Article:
The racquetball courts are already used for programming besides racquetball, as are the underutilized basketball courts. If the space is underutilized, the courts could be scheduled for additional programming.
However, if additional fitness equipment is absolutely necessary, rather than subtracting racquetball space the YMCA should add floor space above the existing fitness floor or above the basketball courts.
The Y is mediocre at a lot of things, and that is what makes it good. Turning it into a wellness center like every other gym at the expense of its uniqueness is a disservice to all members.Wayne Pein Chapel HillWorth the money?
When you send in your property tax payment to a Charlotte PO, as all property owners are required to do, you actually are sending it to BB&T, which may come as a surprise to some readers.
In return the bank opens and processes the mail, receiving $33,000 last year from Orange County, said T.Dwane Brinson, director of the county tax office. The tax office receives a daily batch file from BB&T that shows the bills to be paid.
And thats all they do?
At a time when the county is considering tax increases to cover budget shortfalls, it may well want to consider whether this service is really worth it. County employees might be able to do this work, at less cost and greater benefit to the county. And a more important point is that some of this taxpayer money may be going to pay the outsized pay for the CEO of BB&T, one Kelly King, who received $7.5 million in compensation in 2011, the latest figure available on Google.
Its one thing for that handsome sum to represent private business dealings, quite another when taxpayer money is involved. My tax money may come to only a fraction of a penny of his compensation but thats still far too much. Patty Barker Chapel HillDont kill foxes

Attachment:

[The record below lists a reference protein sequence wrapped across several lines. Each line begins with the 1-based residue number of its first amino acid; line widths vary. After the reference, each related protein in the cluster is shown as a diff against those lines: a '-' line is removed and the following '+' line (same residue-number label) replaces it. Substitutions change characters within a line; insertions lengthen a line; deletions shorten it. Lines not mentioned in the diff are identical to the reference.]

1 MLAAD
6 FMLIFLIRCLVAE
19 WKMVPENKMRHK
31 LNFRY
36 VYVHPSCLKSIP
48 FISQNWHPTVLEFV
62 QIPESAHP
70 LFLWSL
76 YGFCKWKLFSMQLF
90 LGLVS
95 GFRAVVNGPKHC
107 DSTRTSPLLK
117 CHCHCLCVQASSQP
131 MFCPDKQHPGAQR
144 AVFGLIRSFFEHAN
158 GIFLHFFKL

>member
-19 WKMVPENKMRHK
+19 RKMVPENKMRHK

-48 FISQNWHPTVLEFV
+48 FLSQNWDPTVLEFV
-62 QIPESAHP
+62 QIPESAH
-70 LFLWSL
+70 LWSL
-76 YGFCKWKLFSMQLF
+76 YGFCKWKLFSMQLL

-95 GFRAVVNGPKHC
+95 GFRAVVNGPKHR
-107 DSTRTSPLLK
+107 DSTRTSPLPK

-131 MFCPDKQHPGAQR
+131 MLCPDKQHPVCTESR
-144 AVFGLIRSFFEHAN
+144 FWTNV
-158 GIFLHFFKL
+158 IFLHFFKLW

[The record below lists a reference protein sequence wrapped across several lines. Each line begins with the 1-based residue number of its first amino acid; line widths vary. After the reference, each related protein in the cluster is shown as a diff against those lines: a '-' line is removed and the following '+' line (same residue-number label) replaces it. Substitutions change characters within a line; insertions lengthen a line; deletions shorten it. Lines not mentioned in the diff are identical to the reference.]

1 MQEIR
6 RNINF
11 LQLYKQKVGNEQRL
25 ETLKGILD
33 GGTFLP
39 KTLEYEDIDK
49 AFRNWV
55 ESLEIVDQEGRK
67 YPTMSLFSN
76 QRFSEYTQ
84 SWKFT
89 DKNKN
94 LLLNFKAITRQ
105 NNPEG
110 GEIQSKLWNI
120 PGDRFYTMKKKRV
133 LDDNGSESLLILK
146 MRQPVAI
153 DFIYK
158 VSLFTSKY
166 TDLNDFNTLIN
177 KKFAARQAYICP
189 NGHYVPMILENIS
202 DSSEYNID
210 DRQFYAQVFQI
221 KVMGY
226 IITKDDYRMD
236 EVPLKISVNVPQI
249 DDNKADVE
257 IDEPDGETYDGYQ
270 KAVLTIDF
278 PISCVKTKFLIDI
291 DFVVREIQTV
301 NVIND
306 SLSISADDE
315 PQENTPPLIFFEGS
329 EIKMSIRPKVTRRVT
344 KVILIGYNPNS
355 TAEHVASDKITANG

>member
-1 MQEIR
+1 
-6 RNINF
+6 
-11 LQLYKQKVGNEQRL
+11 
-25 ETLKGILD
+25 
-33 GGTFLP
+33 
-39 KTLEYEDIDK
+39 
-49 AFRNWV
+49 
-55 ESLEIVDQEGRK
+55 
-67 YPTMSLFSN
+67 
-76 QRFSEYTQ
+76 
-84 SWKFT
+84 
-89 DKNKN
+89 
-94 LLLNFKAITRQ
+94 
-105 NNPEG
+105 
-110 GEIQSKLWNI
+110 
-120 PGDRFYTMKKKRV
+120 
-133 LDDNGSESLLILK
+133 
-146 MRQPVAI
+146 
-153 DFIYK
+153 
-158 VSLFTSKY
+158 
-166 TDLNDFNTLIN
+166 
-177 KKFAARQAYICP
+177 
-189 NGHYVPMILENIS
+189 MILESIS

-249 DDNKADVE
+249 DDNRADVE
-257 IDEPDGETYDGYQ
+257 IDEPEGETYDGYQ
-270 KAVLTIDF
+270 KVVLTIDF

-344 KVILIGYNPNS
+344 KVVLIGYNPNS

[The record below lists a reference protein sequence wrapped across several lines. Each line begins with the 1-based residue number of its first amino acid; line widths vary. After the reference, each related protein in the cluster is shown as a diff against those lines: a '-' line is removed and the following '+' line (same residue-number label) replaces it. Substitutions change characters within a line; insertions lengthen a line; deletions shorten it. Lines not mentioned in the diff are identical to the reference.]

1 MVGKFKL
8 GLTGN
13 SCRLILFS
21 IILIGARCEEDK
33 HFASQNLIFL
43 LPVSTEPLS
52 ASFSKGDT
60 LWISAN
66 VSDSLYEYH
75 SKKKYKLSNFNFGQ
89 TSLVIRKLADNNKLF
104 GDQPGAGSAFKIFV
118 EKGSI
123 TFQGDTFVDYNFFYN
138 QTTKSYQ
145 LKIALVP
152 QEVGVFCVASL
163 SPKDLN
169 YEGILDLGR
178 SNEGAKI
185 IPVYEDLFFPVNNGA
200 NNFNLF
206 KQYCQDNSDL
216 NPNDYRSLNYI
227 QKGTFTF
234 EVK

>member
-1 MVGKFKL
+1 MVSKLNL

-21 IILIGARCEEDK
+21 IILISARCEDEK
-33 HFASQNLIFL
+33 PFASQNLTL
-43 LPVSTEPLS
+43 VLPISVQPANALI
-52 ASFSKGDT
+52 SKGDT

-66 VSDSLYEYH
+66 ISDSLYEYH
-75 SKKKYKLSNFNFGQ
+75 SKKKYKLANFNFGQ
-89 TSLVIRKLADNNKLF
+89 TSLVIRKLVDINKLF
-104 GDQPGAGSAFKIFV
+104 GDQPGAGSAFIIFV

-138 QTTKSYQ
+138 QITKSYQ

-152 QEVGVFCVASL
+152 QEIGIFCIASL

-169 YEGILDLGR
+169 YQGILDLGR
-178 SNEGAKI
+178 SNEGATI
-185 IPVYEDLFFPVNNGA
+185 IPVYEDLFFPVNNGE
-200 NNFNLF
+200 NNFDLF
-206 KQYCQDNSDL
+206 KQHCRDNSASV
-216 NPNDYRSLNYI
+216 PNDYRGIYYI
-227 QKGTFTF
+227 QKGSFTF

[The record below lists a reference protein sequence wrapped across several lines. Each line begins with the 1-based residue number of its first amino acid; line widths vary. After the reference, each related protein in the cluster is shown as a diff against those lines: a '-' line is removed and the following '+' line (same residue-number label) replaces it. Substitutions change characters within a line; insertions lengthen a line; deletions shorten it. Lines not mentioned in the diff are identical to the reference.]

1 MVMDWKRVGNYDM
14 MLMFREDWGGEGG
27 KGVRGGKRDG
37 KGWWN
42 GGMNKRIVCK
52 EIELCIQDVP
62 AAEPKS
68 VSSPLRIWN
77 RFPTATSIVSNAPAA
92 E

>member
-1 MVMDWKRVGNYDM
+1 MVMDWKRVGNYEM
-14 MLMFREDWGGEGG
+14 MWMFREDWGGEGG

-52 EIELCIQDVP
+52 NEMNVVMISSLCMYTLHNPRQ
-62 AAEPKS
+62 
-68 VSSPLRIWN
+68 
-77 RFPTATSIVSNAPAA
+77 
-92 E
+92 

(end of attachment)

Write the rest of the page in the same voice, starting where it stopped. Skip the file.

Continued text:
I hope it surprises you that Orange (and Chatham) county promote the family-friendly sport of killing foxes.
Since were currently in the killing season, consider taking your son out this weekend and teaching him the unique pleasure of removing one of these creatures from the wild.
Really? Lets please stop this. Killing and eating deer to reduce the overpopulation is one thing, killing the rare wild turkey is horrible and killing quail is unconscionable (when did you last hear the whip-o-will cry), but as much as I hate that, at least the creature provides food. But even this lame reason doesnt exist for killing the glorious, wonderful and beautiful grey and red fox. This killing has no justification whatsoever except for pure joy of killing or the laziest of lazy who cant build a chicken coop. Wake up our supposed guardians let the commissioners hear your outrage with an email: co.orange.nc.us/contact.asp#bocc
. Lewis Stanford Chapel Hill Lost the center
Our legislators have failed. Playing Chicken with our economy is irresponsible, and they all should be fired. Without regulation, we get robber barons and economic brutality. Without taxes and a social safety net, we revert to a form of economic imperialism that spawns internal disorder and global conflict.
We used to value consensus and compromise and consider it part of our national identity that we had room for extremists and moderates. Both types made important contributions to keeping us centered. That was part of the utopian objective of our founders, when Gov. Morris wrote In order to form a more perfect union... Now the minority feels we need an ideological enema. I am offended by the notion that it is acceptable to use the force of law to impose one point of view at the expense of the well-being of the citizens and the economy.
It was irrational zealotry that brought the current wave of terrorism to our shores. After 9/11, we pulled together, united against a common external threat. Since then, unanimity has degenerated to the most deeply divided and polarized conditions we have seen since the 1850s. The terrorists have already succeeded at ruining air travel. Lets not donate our federal constitutional republic to that list.Chuck Henage Chapel Hill
All rights reserved. This copyrighted material may not be published, broadcast or redistributed in any manner.